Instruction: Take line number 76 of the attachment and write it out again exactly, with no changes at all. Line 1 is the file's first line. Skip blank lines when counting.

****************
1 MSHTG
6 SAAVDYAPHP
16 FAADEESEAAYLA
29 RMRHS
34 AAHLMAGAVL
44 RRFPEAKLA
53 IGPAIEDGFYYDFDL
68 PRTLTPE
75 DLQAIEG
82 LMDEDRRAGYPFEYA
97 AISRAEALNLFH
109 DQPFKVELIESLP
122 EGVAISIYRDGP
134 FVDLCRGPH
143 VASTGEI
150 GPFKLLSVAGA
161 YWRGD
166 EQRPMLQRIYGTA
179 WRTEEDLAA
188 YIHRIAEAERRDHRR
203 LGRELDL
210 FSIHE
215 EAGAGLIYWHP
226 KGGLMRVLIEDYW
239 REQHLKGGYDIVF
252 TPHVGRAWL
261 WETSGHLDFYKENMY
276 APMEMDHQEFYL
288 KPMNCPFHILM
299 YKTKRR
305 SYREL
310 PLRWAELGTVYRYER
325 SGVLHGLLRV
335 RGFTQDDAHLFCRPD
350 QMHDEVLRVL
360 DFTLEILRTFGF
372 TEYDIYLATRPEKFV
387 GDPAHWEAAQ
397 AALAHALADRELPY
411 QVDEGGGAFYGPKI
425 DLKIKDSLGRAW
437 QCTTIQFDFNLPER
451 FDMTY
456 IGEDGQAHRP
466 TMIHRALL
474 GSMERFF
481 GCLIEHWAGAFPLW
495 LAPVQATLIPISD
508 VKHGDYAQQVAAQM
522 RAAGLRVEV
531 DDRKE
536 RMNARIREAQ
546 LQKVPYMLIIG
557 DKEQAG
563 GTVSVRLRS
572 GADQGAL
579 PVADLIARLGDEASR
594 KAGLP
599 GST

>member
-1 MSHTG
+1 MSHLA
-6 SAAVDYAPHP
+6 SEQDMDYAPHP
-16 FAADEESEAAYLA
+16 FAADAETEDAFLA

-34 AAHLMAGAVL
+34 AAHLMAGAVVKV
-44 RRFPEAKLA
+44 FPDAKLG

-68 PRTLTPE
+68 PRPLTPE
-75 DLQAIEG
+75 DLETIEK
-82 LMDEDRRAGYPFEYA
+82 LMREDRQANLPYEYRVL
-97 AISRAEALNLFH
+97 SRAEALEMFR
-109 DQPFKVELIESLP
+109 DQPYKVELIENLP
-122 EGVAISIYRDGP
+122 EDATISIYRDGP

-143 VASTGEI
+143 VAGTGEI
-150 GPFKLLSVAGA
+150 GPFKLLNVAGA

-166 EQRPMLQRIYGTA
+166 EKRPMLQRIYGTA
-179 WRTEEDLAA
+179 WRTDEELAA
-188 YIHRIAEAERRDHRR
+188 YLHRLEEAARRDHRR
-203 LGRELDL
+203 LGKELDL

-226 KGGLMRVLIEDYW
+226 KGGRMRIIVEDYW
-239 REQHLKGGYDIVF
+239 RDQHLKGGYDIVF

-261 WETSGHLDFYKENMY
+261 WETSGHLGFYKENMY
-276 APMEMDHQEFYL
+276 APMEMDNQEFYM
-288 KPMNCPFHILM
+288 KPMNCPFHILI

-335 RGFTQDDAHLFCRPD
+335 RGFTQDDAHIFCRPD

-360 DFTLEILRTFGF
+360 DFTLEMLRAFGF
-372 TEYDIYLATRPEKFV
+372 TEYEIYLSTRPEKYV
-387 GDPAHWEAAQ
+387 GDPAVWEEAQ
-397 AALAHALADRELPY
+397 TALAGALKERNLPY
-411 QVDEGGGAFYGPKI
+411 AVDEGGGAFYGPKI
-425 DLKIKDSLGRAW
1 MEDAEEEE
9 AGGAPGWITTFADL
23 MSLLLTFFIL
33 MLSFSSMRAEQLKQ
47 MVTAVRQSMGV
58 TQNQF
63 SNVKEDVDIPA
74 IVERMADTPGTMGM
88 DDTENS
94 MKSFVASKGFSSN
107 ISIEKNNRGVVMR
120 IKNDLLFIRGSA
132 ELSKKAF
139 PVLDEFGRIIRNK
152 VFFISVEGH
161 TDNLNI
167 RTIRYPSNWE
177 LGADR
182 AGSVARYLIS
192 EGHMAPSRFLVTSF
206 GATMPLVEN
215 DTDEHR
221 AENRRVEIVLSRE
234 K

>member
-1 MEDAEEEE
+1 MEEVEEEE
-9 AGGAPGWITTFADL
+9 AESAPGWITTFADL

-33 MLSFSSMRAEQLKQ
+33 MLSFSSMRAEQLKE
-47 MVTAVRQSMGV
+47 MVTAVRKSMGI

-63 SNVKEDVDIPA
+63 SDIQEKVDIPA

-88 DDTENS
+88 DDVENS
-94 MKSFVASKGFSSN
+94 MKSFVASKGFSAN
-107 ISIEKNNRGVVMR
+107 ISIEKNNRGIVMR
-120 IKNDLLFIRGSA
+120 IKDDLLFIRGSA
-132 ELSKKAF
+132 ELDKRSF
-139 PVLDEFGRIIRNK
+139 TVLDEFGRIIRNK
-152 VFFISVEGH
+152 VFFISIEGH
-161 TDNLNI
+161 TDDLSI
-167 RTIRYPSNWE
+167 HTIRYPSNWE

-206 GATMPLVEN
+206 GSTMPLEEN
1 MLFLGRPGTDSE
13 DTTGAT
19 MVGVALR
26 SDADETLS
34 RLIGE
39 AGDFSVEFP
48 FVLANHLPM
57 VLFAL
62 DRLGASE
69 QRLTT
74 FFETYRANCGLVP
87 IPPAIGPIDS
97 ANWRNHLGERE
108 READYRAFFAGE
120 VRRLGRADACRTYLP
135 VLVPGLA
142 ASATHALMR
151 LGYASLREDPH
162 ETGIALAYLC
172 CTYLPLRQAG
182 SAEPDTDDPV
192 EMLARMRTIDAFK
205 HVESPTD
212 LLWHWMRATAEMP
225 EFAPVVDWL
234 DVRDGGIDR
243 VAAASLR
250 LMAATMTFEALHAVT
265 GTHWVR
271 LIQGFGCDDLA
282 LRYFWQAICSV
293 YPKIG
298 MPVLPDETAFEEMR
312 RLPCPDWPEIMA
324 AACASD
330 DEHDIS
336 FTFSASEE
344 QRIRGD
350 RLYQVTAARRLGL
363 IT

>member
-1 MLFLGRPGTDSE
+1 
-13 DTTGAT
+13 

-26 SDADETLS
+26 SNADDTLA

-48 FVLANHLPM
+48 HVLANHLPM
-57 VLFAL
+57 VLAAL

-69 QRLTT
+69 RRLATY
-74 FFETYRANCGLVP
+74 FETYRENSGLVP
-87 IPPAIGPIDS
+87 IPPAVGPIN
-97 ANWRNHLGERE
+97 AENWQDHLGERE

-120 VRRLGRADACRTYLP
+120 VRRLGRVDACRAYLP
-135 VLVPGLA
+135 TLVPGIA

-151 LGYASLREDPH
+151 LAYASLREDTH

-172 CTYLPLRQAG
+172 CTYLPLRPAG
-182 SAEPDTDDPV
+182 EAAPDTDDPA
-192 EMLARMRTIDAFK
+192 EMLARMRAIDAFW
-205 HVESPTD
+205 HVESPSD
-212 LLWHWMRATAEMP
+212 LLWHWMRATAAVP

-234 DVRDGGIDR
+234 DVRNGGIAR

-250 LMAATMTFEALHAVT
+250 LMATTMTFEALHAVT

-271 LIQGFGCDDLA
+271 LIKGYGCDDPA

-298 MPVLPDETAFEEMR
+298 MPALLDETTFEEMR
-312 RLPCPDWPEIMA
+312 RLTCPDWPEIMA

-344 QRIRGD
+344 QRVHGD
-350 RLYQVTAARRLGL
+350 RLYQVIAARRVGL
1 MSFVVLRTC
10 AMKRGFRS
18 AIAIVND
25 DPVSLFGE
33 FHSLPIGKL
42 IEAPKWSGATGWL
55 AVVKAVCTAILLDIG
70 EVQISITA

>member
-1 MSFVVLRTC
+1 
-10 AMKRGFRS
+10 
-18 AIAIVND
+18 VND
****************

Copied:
+82 LMREDRQANLPYEYRVL